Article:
Citation: Employee Relations
      PubDate: 2022-02-24
      DOI: 10.1108/ER-11-2020-0506
      Issue No: Vol. ahead-of-print , No. ahead-of-print (2022)
       
  • Does work engagement mediate the impact of green human resource management
           on absenteeism and green recovery performance'

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      Authors: Golnaz Darban , Osman M. Karatepe , Hamed Rezapouraghdam
      Abstract: This paper tests a research model that examines work engagement (WENG) as a mediator between green human resource management (GHRM) and absenteeism and green recovery performance. To gauge the aforesaid linkages, the authors used data collected from employees and their supervisors in the international five-star chain hotels in Istanbul, Turkey. One-hundred and eighty-two respondents completed the surveys. GHRM fosters WENG. As predicted, WENG alleviates absenteeism and triggers green recovery performance. Employees' favorable perceptions of GHRM (cognitive evaluation) give rise to higher WENG (emotional response), which in turn directs their behaviors such as reduced absenteeism and higher green recovery performance (behavioral response). No empirical study has gauged the linkage between GHRM and WENG and nonattendance behavior or absenteeism so far. Moreover, there are few empirical pieces in the current literature that have tested the mechanism through which GHRM is associated with green and/or nongreen outcomes.
      Citation: Employee Relations
      PubDate: 2022-02-22
      DOI: 10.1108/ER-05-2021-0215
      Issue No: Vol. ahead-of-print , No. ahead-of-print (2022)
       
  • Impact of leader's e-competencies on employees' wellbeing in global
           virtual teams during COVID-19: the moderating role of emotional
           intelligence

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      Authors: Priya Chaudhary , Mukta Rohtagi , Reetesh K. Singh , Simple Arora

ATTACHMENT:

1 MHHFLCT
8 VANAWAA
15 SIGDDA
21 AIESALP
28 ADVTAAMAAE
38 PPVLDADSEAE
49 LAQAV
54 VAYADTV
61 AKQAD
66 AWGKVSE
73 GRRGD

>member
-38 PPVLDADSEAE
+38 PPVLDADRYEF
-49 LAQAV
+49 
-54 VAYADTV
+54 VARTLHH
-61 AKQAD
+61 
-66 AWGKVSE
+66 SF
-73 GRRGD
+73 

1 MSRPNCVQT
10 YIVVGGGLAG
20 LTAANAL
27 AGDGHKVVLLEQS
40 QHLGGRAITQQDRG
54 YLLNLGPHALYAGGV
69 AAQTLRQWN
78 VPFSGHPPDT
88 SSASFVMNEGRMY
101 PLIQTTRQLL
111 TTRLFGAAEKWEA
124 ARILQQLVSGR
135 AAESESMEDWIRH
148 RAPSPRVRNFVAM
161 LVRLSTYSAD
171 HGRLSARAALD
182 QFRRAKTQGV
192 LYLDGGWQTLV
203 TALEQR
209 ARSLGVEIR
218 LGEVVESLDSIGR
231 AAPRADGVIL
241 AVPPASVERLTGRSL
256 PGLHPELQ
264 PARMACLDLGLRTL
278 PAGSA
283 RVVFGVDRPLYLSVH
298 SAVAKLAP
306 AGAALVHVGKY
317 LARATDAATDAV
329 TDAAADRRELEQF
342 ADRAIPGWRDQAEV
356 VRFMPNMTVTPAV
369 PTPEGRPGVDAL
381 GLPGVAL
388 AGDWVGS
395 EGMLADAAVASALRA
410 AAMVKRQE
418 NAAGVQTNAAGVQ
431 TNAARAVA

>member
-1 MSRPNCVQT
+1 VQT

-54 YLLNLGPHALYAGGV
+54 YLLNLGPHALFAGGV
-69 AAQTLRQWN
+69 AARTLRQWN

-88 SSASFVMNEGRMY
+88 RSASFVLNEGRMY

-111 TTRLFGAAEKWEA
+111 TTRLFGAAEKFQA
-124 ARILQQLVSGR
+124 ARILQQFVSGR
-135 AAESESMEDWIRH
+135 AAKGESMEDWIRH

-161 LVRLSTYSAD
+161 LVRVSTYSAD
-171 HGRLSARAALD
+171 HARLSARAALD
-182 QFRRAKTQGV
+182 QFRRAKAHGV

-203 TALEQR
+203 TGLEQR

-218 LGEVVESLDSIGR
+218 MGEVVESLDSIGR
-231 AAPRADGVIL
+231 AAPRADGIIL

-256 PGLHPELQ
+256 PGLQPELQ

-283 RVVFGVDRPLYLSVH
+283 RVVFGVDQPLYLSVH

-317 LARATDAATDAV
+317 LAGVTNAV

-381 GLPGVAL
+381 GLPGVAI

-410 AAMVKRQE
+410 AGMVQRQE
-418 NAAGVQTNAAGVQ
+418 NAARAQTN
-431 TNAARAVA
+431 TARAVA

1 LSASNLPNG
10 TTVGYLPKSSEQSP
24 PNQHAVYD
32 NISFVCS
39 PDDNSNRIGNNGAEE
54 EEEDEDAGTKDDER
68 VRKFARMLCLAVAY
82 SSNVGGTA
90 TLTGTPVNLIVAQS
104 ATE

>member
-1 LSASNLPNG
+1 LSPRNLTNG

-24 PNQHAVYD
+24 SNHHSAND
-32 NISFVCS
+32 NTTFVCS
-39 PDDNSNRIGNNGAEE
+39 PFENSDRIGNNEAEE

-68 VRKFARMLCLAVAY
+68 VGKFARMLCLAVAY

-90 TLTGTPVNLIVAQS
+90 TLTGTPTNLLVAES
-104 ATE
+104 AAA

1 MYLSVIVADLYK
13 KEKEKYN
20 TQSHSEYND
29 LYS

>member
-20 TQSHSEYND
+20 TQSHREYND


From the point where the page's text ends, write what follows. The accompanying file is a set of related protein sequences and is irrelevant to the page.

Abstract: The current study aims is to investigate the impact of leader's e-competencies on the emotional wellbeing of employees in GVTs. Also, the moderating role of a leader's emotional intelligence in enhancing the wellbeing of the employees during the pandemic was explored. A survey of 810 employees belonging to international IT companies was conducted. The conceptual model was hypothesized and validated using CFA and PL-SEM. The three core e-competencies of leaders (e-communication skills, e-change management skills and e-technological skills) impacting the wellbeing of employees in the COVID pandemic were found. Also, emotional intelligence significantly moderated the association of leader's e-competencies and the wellbeing of employees. The study is limited to IT sector companies. Data were collected using the snowball sampling technique through a self-reported questionnaire. Future studies can explore the relationship between e-leadership and variables like job performance in other sectors. A unique framework of “leaders” e-competencies and employees' wellbeing, moderated by emotional intelligence, has been proposed and validated. The present study is relevant for guiding the traditional leaders and managers transitioning to e-leaders due to the pandemic. The current exploration is one of its kinds to understand the dynamics of study variables in international workplaces. Today, the majority of organizations are conducting their business through GVTs. Therefore, the emerging leaders have to display specific e-competencies to contribute to employees' wellbeing effectively.